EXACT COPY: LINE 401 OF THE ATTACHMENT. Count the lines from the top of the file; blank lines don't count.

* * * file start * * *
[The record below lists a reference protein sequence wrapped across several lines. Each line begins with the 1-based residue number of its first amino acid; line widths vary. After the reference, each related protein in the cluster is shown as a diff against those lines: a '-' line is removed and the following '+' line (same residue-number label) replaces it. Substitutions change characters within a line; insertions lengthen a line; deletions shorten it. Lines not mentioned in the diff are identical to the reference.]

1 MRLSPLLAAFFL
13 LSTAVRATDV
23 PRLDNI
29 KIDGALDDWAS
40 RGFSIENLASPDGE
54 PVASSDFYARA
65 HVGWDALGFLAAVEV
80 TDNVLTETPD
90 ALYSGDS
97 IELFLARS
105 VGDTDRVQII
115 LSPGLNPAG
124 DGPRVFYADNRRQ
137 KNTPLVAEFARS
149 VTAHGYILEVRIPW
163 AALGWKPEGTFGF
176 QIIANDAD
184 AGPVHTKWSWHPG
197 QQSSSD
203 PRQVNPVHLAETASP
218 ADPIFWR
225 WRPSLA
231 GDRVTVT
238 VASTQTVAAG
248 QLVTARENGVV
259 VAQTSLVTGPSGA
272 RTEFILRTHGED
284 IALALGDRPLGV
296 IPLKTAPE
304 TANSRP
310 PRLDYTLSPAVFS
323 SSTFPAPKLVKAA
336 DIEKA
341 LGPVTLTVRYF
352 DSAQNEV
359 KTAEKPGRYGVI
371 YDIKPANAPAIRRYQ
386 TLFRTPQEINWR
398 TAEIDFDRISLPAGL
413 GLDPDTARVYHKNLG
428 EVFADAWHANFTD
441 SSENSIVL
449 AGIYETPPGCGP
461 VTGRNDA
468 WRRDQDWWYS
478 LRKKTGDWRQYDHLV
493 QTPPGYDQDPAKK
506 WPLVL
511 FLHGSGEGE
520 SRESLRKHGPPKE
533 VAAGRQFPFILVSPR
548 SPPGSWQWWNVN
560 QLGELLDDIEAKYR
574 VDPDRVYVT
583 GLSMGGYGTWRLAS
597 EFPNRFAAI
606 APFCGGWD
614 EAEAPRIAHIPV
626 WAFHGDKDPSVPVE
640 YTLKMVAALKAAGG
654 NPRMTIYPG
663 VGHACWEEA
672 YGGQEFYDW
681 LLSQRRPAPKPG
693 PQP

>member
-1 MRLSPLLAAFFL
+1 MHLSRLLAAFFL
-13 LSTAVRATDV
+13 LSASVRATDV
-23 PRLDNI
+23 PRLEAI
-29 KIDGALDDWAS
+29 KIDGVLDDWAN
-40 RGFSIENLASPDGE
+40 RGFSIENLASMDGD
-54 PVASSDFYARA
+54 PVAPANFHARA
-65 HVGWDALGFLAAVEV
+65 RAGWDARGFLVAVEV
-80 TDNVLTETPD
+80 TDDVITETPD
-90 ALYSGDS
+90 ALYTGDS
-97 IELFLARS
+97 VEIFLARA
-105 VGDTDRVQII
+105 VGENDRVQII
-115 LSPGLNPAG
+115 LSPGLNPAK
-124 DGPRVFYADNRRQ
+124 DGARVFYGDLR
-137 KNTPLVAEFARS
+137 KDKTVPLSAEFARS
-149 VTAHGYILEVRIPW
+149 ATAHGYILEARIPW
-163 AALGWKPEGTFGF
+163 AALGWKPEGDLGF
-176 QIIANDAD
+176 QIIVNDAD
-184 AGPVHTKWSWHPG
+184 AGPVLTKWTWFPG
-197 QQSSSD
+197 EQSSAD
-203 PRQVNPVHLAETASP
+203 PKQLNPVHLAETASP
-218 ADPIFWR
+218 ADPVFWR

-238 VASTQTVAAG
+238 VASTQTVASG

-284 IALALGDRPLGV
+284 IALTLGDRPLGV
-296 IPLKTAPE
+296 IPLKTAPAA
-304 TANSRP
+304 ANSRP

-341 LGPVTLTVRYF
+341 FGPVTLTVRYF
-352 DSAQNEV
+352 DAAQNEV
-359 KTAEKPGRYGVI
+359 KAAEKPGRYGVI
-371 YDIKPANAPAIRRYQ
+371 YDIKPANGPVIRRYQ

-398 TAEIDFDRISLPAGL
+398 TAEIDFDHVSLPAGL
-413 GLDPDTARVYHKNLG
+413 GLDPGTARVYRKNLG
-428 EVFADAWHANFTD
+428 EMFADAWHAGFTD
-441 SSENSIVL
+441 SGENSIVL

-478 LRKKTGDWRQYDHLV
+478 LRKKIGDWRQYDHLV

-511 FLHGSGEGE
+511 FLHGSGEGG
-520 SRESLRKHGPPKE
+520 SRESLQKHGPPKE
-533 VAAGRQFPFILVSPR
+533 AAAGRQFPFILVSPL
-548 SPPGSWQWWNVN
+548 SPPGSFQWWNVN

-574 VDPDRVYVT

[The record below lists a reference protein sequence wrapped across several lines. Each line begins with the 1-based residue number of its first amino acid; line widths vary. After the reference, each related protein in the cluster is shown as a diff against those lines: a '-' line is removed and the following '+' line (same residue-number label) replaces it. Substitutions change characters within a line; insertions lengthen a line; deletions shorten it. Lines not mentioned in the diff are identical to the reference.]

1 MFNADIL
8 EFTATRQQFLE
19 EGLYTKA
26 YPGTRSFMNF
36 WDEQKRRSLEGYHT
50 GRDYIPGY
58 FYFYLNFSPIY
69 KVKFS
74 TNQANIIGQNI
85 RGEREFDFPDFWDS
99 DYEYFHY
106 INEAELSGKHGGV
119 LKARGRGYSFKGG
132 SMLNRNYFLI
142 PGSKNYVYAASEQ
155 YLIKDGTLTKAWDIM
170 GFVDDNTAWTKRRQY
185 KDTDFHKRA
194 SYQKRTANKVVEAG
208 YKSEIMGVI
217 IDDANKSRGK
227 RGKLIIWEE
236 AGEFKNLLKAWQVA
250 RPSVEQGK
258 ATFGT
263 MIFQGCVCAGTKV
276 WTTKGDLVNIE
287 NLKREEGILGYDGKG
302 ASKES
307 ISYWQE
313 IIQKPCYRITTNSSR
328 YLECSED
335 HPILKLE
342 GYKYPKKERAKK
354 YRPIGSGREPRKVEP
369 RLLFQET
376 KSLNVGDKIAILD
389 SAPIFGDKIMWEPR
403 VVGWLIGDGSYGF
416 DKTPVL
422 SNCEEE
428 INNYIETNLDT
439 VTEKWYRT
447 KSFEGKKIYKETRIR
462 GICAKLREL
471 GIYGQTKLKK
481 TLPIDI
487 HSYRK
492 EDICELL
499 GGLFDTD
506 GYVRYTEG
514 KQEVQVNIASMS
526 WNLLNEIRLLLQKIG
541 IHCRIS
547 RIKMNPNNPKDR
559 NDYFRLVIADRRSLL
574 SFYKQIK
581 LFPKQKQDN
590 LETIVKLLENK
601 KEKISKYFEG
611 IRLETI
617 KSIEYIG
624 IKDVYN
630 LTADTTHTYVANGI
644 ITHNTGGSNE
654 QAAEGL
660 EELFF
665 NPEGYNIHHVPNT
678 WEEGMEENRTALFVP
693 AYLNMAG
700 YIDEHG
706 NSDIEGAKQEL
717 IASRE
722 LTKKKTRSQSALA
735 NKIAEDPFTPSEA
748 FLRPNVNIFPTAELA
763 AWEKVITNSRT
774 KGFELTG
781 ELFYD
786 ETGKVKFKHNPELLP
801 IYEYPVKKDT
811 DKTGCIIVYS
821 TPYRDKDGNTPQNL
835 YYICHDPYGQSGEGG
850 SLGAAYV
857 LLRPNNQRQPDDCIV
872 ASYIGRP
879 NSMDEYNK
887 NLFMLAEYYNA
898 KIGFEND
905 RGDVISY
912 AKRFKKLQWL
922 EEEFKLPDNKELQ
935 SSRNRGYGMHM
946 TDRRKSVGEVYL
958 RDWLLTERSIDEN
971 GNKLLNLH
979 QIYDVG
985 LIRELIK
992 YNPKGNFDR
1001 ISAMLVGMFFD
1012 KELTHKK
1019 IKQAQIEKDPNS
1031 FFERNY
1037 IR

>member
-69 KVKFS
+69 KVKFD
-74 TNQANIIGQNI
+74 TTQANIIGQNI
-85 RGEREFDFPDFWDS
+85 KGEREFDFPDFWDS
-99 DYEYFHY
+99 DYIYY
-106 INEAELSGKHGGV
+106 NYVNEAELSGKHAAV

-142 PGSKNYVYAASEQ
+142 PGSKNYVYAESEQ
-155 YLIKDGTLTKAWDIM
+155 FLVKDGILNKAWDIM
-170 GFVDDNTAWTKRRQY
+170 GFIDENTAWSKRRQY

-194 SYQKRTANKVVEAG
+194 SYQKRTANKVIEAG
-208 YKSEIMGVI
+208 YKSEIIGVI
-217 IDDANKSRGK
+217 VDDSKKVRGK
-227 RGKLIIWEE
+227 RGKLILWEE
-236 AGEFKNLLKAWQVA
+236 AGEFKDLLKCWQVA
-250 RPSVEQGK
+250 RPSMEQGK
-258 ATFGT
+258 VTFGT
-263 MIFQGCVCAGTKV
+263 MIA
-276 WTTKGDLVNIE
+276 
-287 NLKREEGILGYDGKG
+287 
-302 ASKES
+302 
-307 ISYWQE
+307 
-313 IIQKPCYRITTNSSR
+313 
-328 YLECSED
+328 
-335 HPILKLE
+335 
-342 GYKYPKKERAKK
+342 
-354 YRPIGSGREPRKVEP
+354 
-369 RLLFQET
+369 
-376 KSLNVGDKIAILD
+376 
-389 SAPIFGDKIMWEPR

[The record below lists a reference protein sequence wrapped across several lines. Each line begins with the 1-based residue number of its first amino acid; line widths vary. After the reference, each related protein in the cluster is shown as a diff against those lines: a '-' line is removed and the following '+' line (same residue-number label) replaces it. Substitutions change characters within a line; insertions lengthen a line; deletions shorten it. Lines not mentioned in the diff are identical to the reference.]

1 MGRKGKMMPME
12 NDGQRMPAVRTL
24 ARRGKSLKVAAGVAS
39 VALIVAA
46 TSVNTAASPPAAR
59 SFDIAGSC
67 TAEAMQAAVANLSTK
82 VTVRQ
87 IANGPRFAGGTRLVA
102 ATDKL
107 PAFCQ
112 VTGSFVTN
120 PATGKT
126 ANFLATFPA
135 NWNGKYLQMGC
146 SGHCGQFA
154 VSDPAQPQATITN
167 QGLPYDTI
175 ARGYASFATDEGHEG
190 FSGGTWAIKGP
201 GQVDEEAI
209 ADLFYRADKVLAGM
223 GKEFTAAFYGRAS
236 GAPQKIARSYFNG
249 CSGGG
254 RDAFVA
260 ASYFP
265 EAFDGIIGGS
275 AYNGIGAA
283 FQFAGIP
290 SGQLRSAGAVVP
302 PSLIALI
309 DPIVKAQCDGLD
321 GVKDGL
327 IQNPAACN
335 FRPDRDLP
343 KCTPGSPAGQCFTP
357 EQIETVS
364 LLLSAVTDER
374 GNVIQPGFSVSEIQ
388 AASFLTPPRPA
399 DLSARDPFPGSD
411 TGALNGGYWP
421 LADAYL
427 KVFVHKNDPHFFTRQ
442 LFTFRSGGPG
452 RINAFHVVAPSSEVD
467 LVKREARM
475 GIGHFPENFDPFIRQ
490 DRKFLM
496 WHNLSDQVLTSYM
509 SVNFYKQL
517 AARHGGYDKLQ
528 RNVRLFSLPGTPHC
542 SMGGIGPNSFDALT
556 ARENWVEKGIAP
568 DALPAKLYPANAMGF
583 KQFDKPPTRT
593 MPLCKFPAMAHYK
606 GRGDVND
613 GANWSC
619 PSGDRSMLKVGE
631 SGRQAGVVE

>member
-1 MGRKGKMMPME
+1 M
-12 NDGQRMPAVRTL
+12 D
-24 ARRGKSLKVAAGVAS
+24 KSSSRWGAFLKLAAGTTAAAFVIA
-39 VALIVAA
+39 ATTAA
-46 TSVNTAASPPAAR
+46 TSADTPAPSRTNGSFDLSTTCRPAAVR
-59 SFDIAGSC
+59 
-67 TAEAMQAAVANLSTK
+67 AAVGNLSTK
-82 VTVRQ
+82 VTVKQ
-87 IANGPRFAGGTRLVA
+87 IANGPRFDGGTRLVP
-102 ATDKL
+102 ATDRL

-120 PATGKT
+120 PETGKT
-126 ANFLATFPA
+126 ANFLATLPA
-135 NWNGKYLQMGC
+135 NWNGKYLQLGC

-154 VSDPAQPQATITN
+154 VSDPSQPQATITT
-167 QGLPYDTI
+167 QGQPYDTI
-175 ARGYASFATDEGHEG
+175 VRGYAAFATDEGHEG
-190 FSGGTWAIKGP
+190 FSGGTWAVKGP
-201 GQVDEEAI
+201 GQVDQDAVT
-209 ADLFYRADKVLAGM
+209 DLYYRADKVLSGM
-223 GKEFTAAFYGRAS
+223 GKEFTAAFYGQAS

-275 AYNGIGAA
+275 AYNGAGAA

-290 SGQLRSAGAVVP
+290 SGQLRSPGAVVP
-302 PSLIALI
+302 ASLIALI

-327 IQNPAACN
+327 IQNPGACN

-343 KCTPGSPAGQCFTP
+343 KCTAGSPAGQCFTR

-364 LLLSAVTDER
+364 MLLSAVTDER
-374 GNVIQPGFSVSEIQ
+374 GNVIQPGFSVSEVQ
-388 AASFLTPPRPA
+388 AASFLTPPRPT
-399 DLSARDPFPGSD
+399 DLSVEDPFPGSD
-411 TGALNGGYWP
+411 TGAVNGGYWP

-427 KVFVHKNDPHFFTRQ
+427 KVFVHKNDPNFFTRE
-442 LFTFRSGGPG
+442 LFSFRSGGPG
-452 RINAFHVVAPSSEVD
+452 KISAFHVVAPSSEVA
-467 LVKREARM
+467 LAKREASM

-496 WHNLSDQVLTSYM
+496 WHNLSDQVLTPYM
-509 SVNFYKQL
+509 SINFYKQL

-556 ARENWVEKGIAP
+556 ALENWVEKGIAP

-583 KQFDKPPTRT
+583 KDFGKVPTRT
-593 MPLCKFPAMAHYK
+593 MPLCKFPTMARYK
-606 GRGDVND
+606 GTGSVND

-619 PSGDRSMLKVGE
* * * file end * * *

+167 QGQPYDTI